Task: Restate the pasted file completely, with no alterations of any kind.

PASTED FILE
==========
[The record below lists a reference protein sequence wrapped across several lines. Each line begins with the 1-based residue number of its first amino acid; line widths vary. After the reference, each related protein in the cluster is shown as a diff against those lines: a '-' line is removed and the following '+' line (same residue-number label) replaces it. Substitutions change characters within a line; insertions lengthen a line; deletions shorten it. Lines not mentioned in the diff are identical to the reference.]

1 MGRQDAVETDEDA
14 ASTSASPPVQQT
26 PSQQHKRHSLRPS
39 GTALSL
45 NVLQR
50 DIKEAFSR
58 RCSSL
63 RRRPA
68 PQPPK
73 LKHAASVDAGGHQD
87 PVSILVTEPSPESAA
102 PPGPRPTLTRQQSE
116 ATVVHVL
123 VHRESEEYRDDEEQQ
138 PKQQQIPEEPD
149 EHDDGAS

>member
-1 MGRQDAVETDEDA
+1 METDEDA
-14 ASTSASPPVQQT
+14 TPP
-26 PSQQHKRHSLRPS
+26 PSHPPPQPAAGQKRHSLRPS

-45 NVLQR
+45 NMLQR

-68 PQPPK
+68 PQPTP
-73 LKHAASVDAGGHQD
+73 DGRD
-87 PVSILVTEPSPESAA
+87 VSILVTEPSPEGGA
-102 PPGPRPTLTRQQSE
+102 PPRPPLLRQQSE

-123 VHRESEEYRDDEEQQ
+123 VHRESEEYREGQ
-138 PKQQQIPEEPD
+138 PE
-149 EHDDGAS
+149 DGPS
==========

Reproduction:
[The record below lists a reference protein sequence wrapped across several lines. Each line begins with the 1-based residue number of its first amino acid; line widths vary. After the reference, each related protein in the cluster is shown as a diff against those lines: a '-' line is removed and the following '+' line (same residue-number label) replaces it. Substitutions change characters within a line; insertions lengthen a line; deletions shorten it. Lines not mentioned in the diff are identical to the reference.]

1 MGRQDAVETDEDA
14 ASTSASPPVQQT
26 PSQQHKRHSLRPS
39 GTALSL
45 NVLQR
50 DIKEAFSR
58 RCSSL
63 RRRPA
68 PQPPK
73 LKHAASVDAGGHQD
87 PVSILVTEPSPESAA
102 PPGPRPTLTRQQSE
116 ATVVHVL
123 VHRESEEYRDDEEQQ
138 PKQQQIPEEPD
149 EHDDGAS

>member
-1 MGRQDAVETDEDA
+1 METDEDA
-14 ASTSASPPVQQT
+14 TPP
-26 PSQQHKRHSLRPS
+26 PSHPPPQPAAGQKRHSLRPS

-45 NVLQR
+45 NMLQR

-68 PQPPK
+68 PQPTP
-73 LKHAASVDAGGHQD
+73 DGRD
-87 PVSILVTEPSPESAA
+87 VSILVTEPSPEGGA
-102 PPGPRPTLTRQQSE
+102 PPRPPLLRQQSE

-123 VHRESEEYRDDEEQQ
+123 VHRESEEYREGQ
-138 PKQQQIPEEPD
+138 PE
-149 EHDDGAS
+149 DGPS